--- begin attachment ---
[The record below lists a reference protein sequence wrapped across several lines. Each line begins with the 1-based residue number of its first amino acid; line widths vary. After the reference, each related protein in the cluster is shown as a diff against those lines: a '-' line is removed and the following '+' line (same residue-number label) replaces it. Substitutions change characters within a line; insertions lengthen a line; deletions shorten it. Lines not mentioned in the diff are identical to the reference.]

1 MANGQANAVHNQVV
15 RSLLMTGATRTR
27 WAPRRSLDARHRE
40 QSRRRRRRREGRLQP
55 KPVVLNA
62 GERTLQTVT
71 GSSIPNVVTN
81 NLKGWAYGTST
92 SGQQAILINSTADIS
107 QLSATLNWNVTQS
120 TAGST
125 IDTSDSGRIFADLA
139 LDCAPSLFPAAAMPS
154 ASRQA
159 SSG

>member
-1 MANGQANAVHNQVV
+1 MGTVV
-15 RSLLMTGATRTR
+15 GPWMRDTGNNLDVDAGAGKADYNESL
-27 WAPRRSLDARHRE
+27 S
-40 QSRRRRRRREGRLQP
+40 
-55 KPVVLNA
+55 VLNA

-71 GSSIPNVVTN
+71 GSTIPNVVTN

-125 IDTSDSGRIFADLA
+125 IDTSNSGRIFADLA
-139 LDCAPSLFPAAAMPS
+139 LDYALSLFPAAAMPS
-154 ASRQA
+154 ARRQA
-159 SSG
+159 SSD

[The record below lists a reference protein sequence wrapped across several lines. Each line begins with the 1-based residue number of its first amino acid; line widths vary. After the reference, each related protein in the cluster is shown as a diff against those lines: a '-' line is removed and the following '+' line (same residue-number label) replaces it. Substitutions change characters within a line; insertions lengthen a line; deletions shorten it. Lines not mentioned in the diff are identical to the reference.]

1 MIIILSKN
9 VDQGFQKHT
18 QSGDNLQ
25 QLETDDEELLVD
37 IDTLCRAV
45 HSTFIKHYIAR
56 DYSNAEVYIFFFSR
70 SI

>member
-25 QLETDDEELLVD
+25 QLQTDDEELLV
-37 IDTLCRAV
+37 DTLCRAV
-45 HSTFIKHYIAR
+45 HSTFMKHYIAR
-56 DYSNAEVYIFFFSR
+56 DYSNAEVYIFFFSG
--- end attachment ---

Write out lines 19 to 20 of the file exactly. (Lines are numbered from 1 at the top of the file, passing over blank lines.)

+1 MGTVV
-15 RSLLMTGATRTR